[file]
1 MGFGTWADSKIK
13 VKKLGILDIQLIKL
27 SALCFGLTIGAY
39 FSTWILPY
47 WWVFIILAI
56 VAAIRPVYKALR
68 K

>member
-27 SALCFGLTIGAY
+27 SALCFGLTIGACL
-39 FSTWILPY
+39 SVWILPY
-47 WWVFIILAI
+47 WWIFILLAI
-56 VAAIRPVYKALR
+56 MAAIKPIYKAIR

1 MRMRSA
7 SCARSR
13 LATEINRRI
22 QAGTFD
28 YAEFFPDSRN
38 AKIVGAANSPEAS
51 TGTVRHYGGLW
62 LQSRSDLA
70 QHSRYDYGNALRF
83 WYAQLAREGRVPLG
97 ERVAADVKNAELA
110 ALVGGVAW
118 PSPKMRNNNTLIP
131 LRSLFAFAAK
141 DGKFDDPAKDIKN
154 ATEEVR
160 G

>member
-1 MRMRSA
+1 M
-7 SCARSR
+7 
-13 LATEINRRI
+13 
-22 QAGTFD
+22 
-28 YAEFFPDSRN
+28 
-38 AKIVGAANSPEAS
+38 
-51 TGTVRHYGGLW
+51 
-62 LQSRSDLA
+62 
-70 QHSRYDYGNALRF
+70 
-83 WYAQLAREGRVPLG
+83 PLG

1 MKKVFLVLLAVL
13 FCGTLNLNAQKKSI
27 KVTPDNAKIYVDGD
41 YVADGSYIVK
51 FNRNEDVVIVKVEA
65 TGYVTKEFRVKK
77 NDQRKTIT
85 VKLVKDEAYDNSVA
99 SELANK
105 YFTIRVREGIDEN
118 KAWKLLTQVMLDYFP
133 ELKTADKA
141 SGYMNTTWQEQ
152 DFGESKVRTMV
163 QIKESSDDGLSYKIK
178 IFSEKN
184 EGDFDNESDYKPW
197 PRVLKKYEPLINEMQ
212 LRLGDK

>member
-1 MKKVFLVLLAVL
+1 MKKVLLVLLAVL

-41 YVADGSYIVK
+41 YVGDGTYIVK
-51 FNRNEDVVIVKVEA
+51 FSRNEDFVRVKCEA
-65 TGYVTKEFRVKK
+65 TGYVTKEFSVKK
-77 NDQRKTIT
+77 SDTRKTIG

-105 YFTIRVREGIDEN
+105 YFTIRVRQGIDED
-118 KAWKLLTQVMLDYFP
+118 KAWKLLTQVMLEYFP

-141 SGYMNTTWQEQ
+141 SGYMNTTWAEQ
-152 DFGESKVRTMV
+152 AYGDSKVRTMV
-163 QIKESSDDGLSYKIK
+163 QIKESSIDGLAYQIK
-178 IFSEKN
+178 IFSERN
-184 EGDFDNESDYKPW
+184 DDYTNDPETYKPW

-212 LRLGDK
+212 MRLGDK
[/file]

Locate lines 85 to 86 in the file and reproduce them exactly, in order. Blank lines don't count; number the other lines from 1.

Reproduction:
-105 YFTIRVREGIDEN
+105 YFTIRVRQGIDED